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You Asked, We Answered: What Happened to the People in That N.H. Ghost Town?

The woods of New Hampshire are scattered with signs of civilization: crumbling foundations, railroad spikes, scraps of unidentifiable metal. Find enough of these in one place, and you're probably looking at a ghost town - a place people once called home, and have long-since abandoned.

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Weekly N.H. News Roundup: July 14, 2017

Jul 14, 2017

New Hampshire's Attorney General opens a criminal investigation into charges of sexual assault at St. Paul's School. Governor Chris Sununu signed a number of bills, including full-day kindergarten funding, a drug interdiction bill, and another tightening the definition of domicile for voting purposes. He also vetoed his first bill, regarding zoning board procedures.  And Grover Norquist, of Americans for Tax Reform, visits the state to talk tax reform and support GOP congressional candidates.


NHPR Staff

Governor Sununu's pick to lead a lead a new state department dedicated to economic development had his day before the Executive Council today.

The Governor likes to describe the goal for this new department, which would oversee business development and travel and tourism, as being a "one stop shop" for folks doing business in New Hampshire.

That sounds simple, but it touches areas as diverse as education, housing, and labor policies, all of which can get complicated, as can the business-speak of Sununu's pick to spearhead development efforts, Taylor Caswell.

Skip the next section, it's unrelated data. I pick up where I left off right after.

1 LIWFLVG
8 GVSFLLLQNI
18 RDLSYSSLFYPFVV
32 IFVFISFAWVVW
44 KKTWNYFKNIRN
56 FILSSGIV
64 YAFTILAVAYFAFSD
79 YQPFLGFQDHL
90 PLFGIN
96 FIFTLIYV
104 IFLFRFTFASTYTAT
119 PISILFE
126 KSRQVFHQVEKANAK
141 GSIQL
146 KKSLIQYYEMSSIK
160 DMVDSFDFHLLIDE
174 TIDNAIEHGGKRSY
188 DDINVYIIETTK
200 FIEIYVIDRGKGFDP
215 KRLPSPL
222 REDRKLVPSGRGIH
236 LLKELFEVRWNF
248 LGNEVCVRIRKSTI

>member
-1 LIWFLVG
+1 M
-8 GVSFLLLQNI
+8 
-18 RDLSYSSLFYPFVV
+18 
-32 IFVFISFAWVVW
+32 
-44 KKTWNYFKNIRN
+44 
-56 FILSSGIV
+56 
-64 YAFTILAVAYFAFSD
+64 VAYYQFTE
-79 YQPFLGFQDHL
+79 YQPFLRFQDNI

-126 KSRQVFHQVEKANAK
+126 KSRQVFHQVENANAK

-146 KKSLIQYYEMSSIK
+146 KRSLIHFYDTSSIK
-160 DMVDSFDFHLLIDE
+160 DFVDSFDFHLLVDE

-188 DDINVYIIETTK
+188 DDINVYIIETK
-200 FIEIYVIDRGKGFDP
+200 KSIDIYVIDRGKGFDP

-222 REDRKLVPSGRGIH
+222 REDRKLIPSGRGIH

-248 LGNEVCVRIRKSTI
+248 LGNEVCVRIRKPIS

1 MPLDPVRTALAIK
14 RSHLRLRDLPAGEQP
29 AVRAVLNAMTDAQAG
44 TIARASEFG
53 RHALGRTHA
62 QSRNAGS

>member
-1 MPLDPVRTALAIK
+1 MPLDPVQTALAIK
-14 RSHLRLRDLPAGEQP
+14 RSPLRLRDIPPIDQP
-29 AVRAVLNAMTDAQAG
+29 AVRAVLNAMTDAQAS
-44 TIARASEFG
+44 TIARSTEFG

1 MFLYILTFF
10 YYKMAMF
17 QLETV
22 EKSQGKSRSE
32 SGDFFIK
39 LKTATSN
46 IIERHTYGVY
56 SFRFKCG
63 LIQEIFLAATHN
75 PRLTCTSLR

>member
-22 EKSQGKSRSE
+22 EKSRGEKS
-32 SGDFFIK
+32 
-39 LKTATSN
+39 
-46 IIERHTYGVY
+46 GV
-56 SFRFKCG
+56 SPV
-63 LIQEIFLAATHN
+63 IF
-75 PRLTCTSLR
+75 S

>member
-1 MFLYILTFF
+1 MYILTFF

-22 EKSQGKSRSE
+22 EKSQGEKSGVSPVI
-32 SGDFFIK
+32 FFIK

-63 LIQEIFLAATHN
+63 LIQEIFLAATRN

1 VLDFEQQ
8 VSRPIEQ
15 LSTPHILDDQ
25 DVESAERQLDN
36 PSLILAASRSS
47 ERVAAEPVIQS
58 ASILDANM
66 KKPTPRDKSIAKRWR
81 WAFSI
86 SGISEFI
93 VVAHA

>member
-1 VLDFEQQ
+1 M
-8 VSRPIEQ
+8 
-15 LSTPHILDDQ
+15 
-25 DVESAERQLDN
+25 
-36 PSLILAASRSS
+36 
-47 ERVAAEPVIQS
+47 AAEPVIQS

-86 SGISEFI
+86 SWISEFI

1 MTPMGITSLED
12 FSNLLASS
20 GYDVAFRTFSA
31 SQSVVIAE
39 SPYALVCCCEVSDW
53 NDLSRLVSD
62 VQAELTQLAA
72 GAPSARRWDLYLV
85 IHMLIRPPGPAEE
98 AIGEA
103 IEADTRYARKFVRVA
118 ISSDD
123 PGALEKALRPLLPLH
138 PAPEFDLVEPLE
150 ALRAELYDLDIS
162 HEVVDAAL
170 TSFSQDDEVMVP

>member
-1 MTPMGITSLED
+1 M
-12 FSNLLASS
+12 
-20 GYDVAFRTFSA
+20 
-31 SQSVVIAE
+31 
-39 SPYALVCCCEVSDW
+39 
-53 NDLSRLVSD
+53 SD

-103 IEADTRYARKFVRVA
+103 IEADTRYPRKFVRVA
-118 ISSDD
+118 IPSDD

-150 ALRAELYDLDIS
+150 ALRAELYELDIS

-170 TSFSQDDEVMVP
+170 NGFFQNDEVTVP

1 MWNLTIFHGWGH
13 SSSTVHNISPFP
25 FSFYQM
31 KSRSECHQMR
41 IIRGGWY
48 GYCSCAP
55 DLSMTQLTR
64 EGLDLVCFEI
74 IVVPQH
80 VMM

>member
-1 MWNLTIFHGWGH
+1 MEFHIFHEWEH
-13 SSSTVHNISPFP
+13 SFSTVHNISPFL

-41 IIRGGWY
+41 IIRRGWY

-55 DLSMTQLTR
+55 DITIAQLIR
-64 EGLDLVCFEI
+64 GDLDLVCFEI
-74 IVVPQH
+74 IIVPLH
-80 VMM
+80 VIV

Over a million dollars is headed to New Hampshire to help protect coastal communities.

Šarūnas Burdulis / https://flic.kr/p/8q4XT1

A large, privately held piece of land in Hanover will be protected under a new agreement between the land's owners and the Hanover Conservancy, a private non-profit conservation group.

The land, just over 300 acres northeast of town, overlaps with the Appalachian Trail and is home to woods, streams and wetlands. Those features, plus its location and high elevation, made it particularly attractive to the Hanover Conservancy.

Eddie Cheuk

The attorney general’s office made waves Thursday night in announcing its plans to launch a criminal investigation into St. Paul’s School over its handling of sexual assaults on school grounds.

While the investigation is still just in its beginning stages, some are already starting to draw parallels to a time when the state took on another powerful institution over its handling of sexual abuse: the Catholic Church.

National Grid is holding a series of ‘community meetings’ to gather input and discuss details of its proposed Granite State Power Link project, which would bring hydropower from Canada through New Hampshire on its way to southern New England.

After meeting with residents in Littleton last week, National Grid is holding public sessions in Monroe on Monday at 6:30 pm inside the Town Hall. On Tuesday, representatives will be in Webster’s Town Hall, starting at 6:30 pm.

Capitol Center for the Arts

It’s been 23 years since the old Concord Theatre on South Main Street closed its doors for good, but there’s a renewed effort to bring it back to life.

The theater opened in 1933, but has sat vacant for years. It’s likely many who pass by the building are unaware of the history inside.

Todd Bookman/NHPR

Since 1847, the Exeter Brass Band has been filling the air with horns and cymbal crashes.

The New Hampshire ensemble is one of the oldest continuously performing bands in the country. This summer, they’re back at it, doing the usual Monday night run of free concerts from the Exeter bandstand, also known as the Swasey Pavilion.

Courtesy

Aerosmith has been going strong for decades, but the legendary rock band actually traces its roots back to New Hampshire.

Lead singer Steven Tyler and guitarist Joe Perry met in Sunapee, where they spent their childhood summers, and the rest is rock history.

On Saturday, the Sunapee Historical Society will be transformed into a shrine of sorts for the band when it hosts Aerosmith History Day.

Memorabilia spanning the band’s nearly 50-year career will be on display.

Britta Greene / NHPR

Hundreds of volunteers will head to lakes across the state Saturday for an annual census of New Hampshire's loons. The count is organized by the Loon Preservation Committee, a New Hampshire-based non-profit.

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